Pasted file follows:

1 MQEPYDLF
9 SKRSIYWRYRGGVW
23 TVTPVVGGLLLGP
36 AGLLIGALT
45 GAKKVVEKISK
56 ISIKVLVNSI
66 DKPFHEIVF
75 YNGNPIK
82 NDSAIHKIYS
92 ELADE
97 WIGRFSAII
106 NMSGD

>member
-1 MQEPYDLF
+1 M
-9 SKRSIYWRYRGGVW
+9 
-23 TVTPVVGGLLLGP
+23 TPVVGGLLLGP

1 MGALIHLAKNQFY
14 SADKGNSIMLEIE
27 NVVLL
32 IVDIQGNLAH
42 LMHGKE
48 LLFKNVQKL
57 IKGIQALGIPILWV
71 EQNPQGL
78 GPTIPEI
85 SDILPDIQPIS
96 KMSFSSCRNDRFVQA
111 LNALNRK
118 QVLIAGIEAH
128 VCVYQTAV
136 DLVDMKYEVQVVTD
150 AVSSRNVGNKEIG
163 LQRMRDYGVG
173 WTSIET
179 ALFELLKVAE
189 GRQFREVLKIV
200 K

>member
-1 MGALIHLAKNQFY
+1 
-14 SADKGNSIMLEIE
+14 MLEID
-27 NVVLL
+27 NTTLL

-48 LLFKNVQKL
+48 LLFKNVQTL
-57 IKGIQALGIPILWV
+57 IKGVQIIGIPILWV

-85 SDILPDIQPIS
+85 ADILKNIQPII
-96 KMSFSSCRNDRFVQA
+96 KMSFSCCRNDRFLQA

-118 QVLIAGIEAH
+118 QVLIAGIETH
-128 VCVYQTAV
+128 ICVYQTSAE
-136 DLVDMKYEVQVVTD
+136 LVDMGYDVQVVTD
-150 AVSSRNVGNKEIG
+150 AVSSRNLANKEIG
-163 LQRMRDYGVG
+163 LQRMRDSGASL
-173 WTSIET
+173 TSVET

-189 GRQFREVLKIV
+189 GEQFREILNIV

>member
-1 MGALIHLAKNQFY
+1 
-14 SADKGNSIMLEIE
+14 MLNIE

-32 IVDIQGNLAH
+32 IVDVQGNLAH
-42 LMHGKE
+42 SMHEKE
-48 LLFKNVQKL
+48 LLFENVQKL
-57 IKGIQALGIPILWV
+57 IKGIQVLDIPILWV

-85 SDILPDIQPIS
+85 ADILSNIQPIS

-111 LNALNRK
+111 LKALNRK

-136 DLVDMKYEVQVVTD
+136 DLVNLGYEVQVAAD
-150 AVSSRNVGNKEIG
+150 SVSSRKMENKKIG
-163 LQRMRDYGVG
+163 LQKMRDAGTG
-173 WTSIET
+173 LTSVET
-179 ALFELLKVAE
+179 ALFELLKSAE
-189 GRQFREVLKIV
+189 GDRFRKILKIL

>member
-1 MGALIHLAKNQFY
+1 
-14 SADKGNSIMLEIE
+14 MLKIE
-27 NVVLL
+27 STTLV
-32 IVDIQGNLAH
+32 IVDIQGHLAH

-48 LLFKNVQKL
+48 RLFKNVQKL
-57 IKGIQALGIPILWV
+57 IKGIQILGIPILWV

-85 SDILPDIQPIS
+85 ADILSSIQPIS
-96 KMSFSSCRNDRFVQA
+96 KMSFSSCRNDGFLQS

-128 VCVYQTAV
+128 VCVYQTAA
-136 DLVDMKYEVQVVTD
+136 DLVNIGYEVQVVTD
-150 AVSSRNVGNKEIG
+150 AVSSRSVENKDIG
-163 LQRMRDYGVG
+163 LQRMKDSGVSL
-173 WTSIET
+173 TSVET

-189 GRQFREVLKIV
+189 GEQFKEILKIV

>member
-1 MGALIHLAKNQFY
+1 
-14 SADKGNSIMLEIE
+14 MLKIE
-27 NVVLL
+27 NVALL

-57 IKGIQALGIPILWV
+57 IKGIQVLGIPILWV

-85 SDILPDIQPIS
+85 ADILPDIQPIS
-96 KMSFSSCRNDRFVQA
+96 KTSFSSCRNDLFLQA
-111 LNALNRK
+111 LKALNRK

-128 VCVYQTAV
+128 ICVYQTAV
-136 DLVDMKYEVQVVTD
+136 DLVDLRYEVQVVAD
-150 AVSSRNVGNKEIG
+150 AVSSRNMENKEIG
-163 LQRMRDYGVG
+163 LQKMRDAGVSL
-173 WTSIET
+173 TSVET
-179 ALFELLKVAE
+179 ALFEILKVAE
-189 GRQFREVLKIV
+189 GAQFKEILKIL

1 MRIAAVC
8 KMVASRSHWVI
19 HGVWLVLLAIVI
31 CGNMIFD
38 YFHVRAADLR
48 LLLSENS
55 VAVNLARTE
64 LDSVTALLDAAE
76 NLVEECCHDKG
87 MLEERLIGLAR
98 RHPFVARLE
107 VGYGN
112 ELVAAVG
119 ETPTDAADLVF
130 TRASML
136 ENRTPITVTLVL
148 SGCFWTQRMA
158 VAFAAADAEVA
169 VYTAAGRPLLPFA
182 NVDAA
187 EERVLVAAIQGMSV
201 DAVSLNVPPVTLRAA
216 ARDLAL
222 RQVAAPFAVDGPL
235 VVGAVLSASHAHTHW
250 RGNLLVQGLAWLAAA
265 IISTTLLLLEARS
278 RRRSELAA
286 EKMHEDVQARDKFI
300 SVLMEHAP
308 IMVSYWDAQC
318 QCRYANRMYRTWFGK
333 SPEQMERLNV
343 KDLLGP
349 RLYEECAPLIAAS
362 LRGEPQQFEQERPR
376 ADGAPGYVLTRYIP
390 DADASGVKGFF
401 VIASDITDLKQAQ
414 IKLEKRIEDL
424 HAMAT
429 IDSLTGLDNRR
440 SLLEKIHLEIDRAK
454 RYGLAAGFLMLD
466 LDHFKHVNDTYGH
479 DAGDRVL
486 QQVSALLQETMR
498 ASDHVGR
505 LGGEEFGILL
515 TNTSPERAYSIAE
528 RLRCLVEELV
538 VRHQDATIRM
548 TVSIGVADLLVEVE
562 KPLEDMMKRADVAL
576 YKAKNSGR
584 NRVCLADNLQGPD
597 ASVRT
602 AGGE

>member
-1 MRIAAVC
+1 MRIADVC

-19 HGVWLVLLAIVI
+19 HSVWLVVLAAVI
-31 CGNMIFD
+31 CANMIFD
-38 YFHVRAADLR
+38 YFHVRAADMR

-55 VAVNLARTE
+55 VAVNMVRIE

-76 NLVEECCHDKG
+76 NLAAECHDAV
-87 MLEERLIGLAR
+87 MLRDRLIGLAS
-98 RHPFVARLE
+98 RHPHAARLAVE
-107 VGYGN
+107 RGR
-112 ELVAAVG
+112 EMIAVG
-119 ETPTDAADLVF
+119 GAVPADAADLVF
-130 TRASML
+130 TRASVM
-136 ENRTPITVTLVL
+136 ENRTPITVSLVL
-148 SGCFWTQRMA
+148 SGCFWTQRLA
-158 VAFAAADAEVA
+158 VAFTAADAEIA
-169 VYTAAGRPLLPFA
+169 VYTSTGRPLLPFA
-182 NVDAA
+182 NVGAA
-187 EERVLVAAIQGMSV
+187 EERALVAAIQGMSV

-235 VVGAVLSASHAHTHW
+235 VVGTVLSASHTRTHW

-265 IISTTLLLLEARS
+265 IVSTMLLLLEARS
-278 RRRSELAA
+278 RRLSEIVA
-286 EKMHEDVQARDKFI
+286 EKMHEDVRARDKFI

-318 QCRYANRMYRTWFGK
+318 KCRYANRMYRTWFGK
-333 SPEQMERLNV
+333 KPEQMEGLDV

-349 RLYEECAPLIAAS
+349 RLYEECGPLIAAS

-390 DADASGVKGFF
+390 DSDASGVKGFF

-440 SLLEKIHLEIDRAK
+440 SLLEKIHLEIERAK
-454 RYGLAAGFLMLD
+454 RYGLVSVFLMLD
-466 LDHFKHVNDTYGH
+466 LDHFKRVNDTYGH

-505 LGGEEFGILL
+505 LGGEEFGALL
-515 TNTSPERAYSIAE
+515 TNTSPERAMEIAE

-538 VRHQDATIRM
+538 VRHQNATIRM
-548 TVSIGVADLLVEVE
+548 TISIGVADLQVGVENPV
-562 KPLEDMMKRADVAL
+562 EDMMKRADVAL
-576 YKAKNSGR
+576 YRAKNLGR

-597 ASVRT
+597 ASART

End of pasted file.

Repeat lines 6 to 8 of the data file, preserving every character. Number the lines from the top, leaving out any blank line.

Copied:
56 ISIKVLVNSI
66 DKPFHEIVF
75 YNGNPIK